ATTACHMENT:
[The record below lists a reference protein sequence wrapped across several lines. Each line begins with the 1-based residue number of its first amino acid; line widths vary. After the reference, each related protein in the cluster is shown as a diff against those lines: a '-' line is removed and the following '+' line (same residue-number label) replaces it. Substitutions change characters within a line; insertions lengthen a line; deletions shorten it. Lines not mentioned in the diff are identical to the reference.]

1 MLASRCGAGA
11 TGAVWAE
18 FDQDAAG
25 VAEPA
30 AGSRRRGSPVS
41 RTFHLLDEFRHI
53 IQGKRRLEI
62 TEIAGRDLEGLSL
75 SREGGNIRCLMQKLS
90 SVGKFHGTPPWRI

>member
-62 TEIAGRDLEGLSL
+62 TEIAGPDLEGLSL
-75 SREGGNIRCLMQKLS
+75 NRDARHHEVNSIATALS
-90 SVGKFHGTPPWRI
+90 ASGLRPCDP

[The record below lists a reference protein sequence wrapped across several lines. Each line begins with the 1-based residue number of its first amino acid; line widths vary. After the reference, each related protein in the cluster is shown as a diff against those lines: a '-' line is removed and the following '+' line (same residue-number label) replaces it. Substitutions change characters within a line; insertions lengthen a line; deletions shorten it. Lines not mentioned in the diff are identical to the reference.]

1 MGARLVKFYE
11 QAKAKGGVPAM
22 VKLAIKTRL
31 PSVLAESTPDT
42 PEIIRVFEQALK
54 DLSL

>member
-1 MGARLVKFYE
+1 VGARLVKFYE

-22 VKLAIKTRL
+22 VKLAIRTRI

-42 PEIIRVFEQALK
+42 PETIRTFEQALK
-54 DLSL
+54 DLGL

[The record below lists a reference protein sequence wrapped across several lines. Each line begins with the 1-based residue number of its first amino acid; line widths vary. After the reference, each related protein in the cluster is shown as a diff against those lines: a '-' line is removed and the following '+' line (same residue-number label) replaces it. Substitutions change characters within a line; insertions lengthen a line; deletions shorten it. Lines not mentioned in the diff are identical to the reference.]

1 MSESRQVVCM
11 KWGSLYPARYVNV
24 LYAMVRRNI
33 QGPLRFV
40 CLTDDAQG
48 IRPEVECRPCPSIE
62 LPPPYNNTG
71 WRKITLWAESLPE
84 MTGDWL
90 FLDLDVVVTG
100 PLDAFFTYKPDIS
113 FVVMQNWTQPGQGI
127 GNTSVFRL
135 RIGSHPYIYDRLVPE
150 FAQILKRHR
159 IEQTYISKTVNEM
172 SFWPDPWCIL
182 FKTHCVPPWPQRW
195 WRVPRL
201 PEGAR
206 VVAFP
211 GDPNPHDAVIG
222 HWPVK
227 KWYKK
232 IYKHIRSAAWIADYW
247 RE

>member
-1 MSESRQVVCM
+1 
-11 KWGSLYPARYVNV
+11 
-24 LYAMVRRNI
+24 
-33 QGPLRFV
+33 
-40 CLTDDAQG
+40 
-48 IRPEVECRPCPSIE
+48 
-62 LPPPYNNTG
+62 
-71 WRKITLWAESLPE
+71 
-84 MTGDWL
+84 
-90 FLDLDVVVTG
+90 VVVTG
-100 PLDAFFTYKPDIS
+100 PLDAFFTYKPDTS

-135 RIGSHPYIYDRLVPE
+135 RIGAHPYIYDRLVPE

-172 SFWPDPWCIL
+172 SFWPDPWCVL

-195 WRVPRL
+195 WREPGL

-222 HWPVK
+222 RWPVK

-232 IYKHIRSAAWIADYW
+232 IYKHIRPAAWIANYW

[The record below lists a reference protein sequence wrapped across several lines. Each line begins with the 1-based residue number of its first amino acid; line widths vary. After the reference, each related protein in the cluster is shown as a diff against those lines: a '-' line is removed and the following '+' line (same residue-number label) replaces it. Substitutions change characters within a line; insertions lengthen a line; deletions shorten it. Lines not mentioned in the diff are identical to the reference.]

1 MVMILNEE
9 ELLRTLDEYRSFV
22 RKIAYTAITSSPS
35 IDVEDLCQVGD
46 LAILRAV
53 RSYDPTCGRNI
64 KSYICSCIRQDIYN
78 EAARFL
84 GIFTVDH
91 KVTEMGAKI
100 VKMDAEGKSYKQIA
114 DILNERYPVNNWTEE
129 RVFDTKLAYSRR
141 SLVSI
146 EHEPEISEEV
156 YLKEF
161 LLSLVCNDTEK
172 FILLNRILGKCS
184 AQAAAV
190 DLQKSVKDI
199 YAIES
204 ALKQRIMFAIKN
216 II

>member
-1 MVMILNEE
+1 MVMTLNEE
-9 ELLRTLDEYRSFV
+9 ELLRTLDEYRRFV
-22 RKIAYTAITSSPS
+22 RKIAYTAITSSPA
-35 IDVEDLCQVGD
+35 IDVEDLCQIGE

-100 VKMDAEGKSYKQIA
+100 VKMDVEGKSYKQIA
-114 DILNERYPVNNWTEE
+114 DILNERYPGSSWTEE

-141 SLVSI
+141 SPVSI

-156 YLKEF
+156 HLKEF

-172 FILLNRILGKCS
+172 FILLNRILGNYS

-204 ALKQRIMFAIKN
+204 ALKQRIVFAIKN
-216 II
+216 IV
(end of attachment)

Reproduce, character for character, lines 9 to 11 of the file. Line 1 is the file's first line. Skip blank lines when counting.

62 TEIAGRDLEGLSL
75 SREGGNIRCLMQKLS
90 SVGKFHGTPPWRI